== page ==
Mike Miller was studying electronics when he paid his first visit to the newly-opened Como-Harriet Streetcar Line in south Minneapolis.
Immediately intrigued, he began working alongside volunteers committed to keeping Streetcar No. 1300, a vestige of Twin City Rapid Transit that once ran on University Avenue, operating between Lake Harriet and Lake Calhoun.
Nearly 40 years later Miller is helping bring yet another piece of streetcar history back to life, spending several hours a week wiring and installing electrical components on a streetcar that operated in Winona from 1913 through 1938.
A small group of Minnesota Streetcar Museum volunteers began meticulously restoring the streetcar a decade ago. Freshly painted pumpkin orange and cream, the Winona No. 10 streetcar is expected to make its public debut on a short stretch of track near downtown Excelsior later this year.
“It really is a strikingly handsome car,” Miller said recently from the carbarn where the streetcar and others in various states of repair are kept.
Miller’s involvement in the project is a study in contrasts: by day, he works as a Signal Foreperson ensuring the lights, signals and sensors along the region’s presentday light rail lines are operating as intended.
But while there are clear differences — light-rail cars feed off of 3,000-amp substations while the Excelsior streetcar line uses a 300-amp power supply — there are also plenty of parallels.
A box tucked beneath a passenger seat will house an alarm panel similar to those found on light-rail vehicles. Miles of wiring connect relays, sensors and fuses that control the doors, lights and bells. And a custom-designed control panel mounted in the cab allows the operator to quickly troubleshoot while in service.
The streetcar retains its authentic feel, but the wiring provides modern-day protections that improve safety and reliability.
“When I talk about what I’m doing with colleagues at work, they say ‘You’re not restoring a streetcar, you’re building a light-rail vehicle,’” said Miller, who began in Metro Transit’s radio shop in 2001. “Well, almost.”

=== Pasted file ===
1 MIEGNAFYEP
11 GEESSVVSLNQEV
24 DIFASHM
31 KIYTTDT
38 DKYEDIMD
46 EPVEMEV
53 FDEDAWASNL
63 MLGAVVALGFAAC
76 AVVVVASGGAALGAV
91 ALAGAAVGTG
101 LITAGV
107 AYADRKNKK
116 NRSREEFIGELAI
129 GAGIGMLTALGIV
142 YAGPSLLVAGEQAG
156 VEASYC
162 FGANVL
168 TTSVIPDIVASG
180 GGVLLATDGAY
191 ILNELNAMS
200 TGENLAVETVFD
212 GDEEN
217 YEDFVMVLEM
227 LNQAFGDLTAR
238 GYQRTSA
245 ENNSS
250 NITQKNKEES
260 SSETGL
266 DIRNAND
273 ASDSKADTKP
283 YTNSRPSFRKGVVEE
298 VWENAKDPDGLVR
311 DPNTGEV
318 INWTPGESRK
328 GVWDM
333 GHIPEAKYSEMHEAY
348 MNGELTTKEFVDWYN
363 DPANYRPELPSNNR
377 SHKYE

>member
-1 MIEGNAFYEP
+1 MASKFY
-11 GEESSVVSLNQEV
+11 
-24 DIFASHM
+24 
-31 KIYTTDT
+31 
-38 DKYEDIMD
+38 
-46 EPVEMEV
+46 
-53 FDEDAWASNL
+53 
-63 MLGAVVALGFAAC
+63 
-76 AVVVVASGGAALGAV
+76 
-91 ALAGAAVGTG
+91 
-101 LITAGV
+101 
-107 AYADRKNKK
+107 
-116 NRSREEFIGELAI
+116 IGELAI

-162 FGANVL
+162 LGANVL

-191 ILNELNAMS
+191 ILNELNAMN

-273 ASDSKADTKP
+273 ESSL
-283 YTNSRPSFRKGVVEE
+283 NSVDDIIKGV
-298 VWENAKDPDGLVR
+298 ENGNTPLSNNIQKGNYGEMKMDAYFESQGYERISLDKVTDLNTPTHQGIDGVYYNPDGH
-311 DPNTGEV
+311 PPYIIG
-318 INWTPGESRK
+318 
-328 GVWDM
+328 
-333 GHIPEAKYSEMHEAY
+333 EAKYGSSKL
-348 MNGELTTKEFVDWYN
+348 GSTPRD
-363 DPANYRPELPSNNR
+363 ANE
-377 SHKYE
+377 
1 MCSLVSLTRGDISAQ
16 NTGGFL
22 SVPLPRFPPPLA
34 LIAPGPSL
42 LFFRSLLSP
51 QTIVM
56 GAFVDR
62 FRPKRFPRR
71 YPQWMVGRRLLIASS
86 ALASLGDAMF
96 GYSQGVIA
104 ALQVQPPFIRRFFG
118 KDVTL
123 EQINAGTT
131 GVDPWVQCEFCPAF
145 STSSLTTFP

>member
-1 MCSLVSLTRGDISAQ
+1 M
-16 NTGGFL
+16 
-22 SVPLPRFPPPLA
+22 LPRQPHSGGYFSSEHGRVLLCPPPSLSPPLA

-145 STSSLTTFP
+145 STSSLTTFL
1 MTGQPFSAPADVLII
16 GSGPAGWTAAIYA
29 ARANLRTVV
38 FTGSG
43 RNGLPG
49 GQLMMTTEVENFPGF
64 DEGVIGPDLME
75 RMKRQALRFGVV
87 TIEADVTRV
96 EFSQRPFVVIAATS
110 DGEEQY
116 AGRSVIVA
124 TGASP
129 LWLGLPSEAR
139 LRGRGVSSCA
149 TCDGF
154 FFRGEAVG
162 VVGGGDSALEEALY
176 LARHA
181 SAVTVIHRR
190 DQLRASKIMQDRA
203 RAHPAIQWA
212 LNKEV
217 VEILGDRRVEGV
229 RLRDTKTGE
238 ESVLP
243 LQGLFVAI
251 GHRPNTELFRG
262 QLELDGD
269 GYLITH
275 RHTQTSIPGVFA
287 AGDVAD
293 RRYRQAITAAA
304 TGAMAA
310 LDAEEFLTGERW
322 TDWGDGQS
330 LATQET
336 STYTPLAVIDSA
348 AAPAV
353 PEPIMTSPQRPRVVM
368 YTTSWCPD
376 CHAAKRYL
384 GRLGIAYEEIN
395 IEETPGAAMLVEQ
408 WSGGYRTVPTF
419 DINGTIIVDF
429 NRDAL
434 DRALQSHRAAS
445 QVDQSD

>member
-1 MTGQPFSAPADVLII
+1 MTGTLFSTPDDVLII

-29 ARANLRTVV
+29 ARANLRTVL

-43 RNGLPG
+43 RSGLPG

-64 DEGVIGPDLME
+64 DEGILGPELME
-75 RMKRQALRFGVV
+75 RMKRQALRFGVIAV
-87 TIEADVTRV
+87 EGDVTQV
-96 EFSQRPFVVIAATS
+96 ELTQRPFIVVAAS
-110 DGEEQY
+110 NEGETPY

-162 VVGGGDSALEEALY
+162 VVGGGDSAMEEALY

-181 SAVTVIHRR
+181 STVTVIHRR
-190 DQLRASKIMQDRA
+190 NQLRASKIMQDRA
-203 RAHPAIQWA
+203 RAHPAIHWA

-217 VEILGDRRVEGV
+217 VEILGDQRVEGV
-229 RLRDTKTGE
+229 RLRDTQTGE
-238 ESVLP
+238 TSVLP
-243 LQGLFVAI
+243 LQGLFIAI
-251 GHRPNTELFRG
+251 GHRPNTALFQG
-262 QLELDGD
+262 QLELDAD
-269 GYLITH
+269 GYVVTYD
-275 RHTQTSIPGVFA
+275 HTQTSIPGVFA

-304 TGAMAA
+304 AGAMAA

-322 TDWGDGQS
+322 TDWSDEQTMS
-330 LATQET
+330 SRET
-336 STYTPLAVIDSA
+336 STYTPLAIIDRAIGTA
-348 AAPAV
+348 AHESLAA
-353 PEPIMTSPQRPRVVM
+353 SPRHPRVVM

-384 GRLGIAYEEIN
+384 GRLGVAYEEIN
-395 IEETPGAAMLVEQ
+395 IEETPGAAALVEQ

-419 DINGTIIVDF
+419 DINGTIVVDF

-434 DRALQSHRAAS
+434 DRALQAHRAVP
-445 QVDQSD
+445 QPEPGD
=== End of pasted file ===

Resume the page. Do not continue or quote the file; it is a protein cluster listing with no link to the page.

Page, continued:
Miller isn’t the only Metro Transit staffer with a foot in the old and new worlds of transportation.
Bus operator Fred Beamish and Senior Planner John Dillery volunteer as streetcar operators on the Como-Harriet Streetcar Line. Senior Signal Engineer Phil Wellman and Engineering & Facilities Intern Ryan Heath serve on the St. Paul’s Minnesota Transportation Museum’s Board of Directors.
Wellman’s grandfather and great-grandfather each worked in the railroad industry and he began volunteering at the museum while still in high school, scraping grease from old locomotives.
The work led him to a job as an entry-level Signals Systems Draftsman and, in 2003, to his joining Metro Transit’s fledgling Signals Department. The locomotives the museum operates between Osceola, Wisc. and Marine on St. Croix, Minn., are decades old but Wellman said there are still similarities to the work he does at Metro Transit.
“I’m very comfortable working in both worlds and there are a lot of parallel principles so it’s fun to crossover,” Wellman said.
Several Metro Transit retirees are also actively engaged in the preservation of Minnesota’s transportation history.
Retired Mechanic-Technician Howie Melco, whose grandfather was a streetcar operator, became involved in the Como-Harriet Streetcar Line when he was 19 years old and has used his craftsmanship to help bring several streetcars back to life over the years.
On the Winona streetcar, he carefully sliced off the bottom eight inches of the body, replacing it seamlessly with new material and applying layers of glossy paint. “It’s getting exciting toward the end here,” Melco said.
Aaron Isaacs, who worked at Metro Transit from 1973 to 2006, has written extensively about the region’s streetcar history and leads the Minnesota Streetcar Museum, which operates both the Como-Harriet and Excelsior lines.
The Como-Harriet streetcar barn was recently expanded to provide space for another streetcar and a collection of streetcar history.
For Miller, the Signal Foreperson, the decades spent volunteering with the Minnesota Streetcar Museum are both inspiring and rewarding. He’s especially proud of the Winona restoration, his biggest undertaking to date. Miller estimates the project will command at least 1,000 hours of his time before completion.
“Sooner or later this thing is going to run,” he said. “I look forward to saying I helped make it happen.”